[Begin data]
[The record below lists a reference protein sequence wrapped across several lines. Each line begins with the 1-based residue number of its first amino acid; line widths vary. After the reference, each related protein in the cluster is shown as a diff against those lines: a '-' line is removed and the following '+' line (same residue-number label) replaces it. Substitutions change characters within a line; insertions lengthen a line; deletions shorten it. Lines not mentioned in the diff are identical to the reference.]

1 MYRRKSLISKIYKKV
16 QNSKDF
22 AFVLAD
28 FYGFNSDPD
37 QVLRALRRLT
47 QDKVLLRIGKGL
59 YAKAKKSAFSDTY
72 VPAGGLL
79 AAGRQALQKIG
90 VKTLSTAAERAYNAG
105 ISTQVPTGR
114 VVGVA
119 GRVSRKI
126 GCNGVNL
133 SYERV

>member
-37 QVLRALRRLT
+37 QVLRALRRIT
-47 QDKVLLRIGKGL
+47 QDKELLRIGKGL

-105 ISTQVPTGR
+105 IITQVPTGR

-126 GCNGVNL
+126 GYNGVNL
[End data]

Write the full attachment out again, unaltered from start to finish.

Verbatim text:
[The record below lists a reference protein sequence wrapped across several lines. Each line begins with the 1-based residue number of its first amino acid; line widths vary. After the reference, each related protein in the cluster is shown as a diff against those lines: a '-' line is removed and the following '+' line (same residue-number label) replaces it. Substitutions change characters within a line; insertions lengthen a line; deletions shorten it. Lines not mentioned in the diff are identical to the reference.]

1 MYRRKSLISKIYKKV
16 QNSKDF
22 AFVLAD
28 FYGFNSDPD
37 QVLRALRRLT
47 QDKVLLRIGKGL
59 YAKAKKSAFSDTY
72 VPAGGLL
79 AAGRQALQKIG
90 VKTLSTAAERAYNAG
105 ISTQVPTGR
114 VVGVA
119 GRVSRKI
126 GCNGVNL
133 SYERV

>member
-37 QVLRALRRLT
+37 QVLRALRRIT
-47 QDKVLLRIGKGL
+47 QDKELLRIGKGL

-105 ISTQVPTGR
+105 IITQVPTGR

-126 GCNGVNL
+126 GYNGVNL